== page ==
​Cases 1 and 2

In Hendra (a suburb of Brisbane) in 1994, a 49-year-old horse trainer died after a fulminating pneumonic illness, and a 40-year old stable worker survived an influenza-like illness. These two cases occurred following a sudden outbreak of an acute respiratory syndrome among thoroughbred horses in a training complex. Both human cases had extensive close contact with respiratory secretions and other body fluids of several very ill horses . The incubation periods of the two cases were estimated to be five and six days. Surveillance of about 90 other people exposed to infected horses identified no other human cases.

Case 3

In 1995 in Mackay, north Queensland, a 36-year-old horse trainer died from severe encephalitis caused by Hendra virus. Subsequent investigations indicated he had been exposed to Hendra virus 13 months earlier whilst assisting a veterinarian undertake a post-mortem examination on two horses. He also had direct ante-mortem exposure to their respiratory secretions (personal communication, Simon Bewg, Biosecurity Queensland, September 2006). Of note, he was hospitalised with aseptic meningitis shortly after exposure to the horses, with recovery at the time and a long symptom-free period before his fatal illness. This initial illness was considered to have been a seroconversion illness, with an anamnestic response to viral antigens in the second and fatal illness (reinfection with Hendra virus or alternative cause of fatal illness both considered unlikely explanations). The veterinarian who conducted the post-mortem examination remained well.

Case 4

In Cairns, north Queensland in late 2004, a veterinary practitioner aged in her 20s, performed a post-mortem examination on a horse subsequently presumed, based on clinical and epidemiological evidence, to have died of Hendra virus infection. The veterinarian had also attended to the horse in the last few minutes of its life and was extensively exposed to respiratory secretions and blood. About seven days later, she developed a mild influenza-like illness and showed evidence of seroconversion to Hendra virus. At follow-up four years later, she remained well. Three other people who were also exposed remained well and did not seroconvert.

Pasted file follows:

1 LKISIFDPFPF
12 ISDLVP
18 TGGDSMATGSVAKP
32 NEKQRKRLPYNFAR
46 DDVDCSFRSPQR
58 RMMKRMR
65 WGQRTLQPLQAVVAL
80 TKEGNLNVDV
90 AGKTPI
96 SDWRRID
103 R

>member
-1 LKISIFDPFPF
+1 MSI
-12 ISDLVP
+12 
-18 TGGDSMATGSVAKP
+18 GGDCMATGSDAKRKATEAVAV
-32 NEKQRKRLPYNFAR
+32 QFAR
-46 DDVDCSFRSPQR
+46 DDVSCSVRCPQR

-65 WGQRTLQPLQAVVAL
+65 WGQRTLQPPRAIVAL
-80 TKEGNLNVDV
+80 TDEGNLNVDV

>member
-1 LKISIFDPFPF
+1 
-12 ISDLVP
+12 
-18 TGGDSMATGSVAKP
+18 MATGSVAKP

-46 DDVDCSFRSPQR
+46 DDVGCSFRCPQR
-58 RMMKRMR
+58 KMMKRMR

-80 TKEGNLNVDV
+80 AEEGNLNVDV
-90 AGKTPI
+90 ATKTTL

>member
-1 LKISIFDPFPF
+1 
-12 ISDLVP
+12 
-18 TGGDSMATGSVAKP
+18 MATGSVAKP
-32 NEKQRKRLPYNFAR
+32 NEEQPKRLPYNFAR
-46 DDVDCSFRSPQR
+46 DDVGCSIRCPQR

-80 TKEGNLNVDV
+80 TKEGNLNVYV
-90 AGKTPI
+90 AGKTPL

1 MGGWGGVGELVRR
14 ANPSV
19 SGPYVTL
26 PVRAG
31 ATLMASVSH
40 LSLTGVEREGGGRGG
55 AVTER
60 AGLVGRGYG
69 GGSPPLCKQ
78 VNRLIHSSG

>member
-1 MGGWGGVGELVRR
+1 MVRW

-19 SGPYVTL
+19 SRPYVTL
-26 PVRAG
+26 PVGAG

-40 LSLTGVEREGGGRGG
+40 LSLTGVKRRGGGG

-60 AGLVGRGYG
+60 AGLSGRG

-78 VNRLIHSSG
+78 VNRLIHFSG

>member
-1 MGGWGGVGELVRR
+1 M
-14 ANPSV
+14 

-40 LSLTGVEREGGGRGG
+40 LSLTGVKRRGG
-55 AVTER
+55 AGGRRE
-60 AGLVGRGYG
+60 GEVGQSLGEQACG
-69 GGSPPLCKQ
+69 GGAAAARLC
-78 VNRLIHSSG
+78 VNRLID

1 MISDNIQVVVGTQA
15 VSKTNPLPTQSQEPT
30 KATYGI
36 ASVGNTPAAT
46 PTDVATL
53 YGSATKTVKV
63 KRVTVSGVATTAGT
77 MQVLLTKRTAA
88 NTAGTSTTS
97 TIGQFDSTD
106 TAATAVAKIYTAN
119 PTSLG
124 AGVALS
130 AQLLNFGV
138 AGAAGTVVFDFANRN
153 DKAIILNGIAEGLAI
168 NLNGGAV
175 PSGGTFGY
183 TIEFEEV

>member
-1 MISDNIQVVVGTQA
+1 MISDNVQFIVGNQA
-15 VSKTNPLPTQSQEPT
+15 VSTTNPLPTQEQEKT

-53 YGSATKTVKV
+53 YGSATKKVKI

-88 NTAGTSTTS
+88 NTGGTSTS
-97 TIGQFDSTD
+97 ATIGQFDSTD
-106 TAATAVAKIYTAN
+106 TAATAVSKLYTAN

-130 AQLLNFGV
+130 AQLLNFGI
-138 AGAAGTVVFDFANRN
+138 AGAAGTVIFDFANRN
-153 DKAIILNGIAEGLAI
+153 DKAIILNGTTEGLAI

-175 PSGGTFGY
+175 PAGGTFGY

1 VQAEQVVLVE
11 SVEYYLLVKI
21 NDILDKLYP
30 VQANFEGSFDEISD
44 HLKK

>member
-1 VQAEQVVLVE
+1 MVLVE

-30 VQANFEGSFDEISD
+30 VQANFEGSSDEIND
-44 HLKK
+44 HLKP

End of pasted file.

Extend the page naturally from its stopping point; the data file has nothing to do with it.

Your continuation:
Cases 5 and 6

In July 2008, a veterinary hospital at Redlands (a suburb of Brisbane), was quarantined after four horses with neurological signs tested positive to Hendra virus. Another horse developed clinical signs while under quarantine. Two of the staff members caring for the horses in the clinic prior to confirmation of Hendra virus infection, developed an acute influenza-like illness followed by encephalitis and seroconversion to Hendra virus. One of them subsequently died. One case was exposed to the virus during post-mortem examination of a horse subsequently confirmed as infected with Hendra virus (possible 16-day incubation period) and both cases were exposed while performing nasal cavity lavage in the three days before the onset of clinical signs of disease in another horse (possible incubation periods of nine and 11 days).

Case 7

In August 2009, at an equine nursery at Cawarral near Rockhampton, central Queensland, a 55-year-old veterinarian performed a nasal endoscopy on a horse that was subsequently presumptively diagnosed (based on both clinical signs and exposure to a laboratory-confirmed equine case) with Hendra virus infection. The procedure was performed without respiratory protection or gloves while the horse had a fever and respiratory distress. Endoscopic examination showed visible petechiae and ecchymoses in the respiratory tract. The veterinarian was given a five-day course of ribavirin from day 14 post exposure, but developed an influenza-like illness 21 days post exposure followed by encephalitis and death. Three other people with extensive exposure to the blood and respiratory secretions of the horse (and a second horse involved in the same outbreak and confirmed as having Hendra virus infection) remained well and did not seroconvert. These three people were also given ribavirin prophylaxis.

Details of Hendra virus incidents can be found at Biosecurity Queensland

The New South Wales Department of Primary Industries and the Department of Agriculture and Fisheries also provide information on Hendra virus incidents.

​​​​​​​​​​​​​​
Page Updated: Tuesday 30 May 2017
Contact page owner: Communicable Diseases